Duet wifi heatsink placement options?



  • Hello,

    Stepper drivers using TMC2100 (SilentStepstick) have 'thermal vias' which allow for effective thermal pathways. Is there a heatsink placement option for the duet wifi or is the only recommendable heatsink placement is on top of the IC chip?

    I'd share a link a video made by Thomas Sanladerer that might help illustrate this but I am unsure if I can share links here.

    Thanks!



  • I was looking at the PCB layout last night… There are thermal vias on these, too.

    10x10mm heatsinks are about the right size to be placed on the underside.


  • administrators

    HowHot: As Guiliano says there are thermal vias under the TMC2660s to spread the heat over the 4 layers of the board. Alot of heat is passed to the thick copper layers on the bottom of the board. Have a look at this blog post for loads of thermal images at various currents:

    http://blog.think3dprint3d.com/2017/04/duetwifi-updated-thermal-testing.html

    You should not need to place a heatsink on the bottom of the board - the copper area is already quite large. What can help if you are pushing 2.4A is to blow a fan over the bottom of the board. This does not need to be a huge high volume fan, just enough to keep a constant flow of room temp air over the bottom of the board.

    P.S. you can certainly share links to videos.


  • administrators

    Update: this older thermal testing post actually shows pictures of the heat spreading on the back of the board:

    http://blog.think3dprint3d.com/2016/07/duetwifi-thermal-testing.html



  • @GiulianoM:

    I was looking at the PCB layout last night… There are thermal vias on these, too.

    10x10mm heatsinks are about the right size to be placed on the underside.

    Thanks for the reply man.

    http://i.imgur.com/WDJyvQM.jpg You can see on the bottom of the image where the labels for the steppers and such are, I assume just above that are the thermal vias, those little pin hole looking spots/pattern. https://youtu.be/mYuZqx8xwTg?t=163 You can see the thermal vias here in this video clearly, shiny copper looking rectangle, the difference that I see is that whatever PCB laminate that is covering the TMC2660s thermal vias isn't covering the TMC2130s thermal vias. Think this is accurate? It's probably likely best to place heatsinks over the 2660s thermal vias, but I wonder why the thermal vias might be left covered.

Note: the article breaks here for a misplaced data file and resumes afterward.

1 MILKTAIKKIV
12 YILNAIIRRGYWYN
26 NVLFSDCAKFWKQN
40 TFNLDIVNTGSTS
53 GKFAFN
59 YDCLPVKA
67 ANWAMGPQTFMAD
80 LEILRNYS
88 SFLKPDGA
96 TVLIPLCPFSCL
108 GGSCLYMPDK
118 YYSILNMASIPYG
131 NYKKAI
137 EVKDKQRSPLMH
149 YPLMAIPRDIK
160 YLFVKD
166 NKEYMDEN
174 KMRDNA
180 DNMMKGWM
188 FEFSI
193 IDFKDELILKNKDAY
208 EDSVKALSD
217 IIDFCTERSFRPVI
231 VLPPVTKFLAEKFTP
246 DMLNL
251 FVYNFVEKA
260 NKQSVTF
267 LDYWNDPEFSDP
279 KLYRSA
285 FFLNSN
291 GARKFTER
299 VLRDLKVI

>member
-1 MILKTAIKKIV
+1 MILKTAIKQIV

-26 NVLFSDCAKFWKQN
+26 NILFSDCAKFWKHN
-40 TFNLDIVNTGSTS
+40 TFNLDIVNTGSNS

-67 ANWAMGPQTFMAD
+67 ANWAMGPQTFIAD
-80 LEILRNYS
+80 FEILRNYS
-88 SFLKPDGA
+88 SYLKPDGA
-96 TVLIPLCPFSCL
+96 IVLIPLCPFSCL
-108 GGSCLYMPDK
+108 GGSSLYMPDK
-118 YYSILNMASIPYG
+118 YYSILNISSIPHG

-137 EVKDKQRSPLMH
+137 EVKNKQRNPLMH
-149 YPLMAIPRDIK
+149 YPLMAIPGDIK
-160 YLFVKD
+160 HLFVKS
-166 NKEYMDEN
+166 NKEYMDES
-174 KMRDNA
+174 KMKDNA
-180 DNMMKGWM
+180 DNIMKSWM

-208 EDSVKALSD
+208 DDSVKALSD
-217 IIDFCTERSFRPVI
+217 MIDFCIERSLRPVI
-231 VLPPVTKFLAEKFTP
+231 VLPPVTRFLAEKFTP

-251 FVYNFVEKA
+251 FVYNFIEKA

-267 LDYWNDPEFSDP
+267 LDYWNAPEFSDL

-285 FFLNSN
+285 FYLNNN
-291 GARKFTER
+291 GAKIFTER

@T3P3Tony:

    What can help if you are pushing 2.4A is to blow a fan over the bottom of the board.

    All around more cooling seems better to me than less, even if not entirely necessary, more surface area is good. I am not really sure what 2.4A really means (I know it's current), the datasheet says 2.8A RMS and I guess 4A maybe with proper cooling? I probably don't understand the datasheet very well.

    @T3P3Tony:

    Update: this older thermal testing post actually shows pictures of the heat spreading on the back of the board:

    http://blog.think3dprint3d.com/2016/07/duetwifi-thermal-testing.html

    Thanks. I am guessing that the current limit could be blown away by some decent heatsinks placed over those hotspots, assuming the thermal pathway is good.



  • For what it's worth, I ordered these:

    http://www.ebay.com/itm/321705680592

    They're 10x10x10mm aluminum heatsinks, a pack of 10, for like $3 with shipping.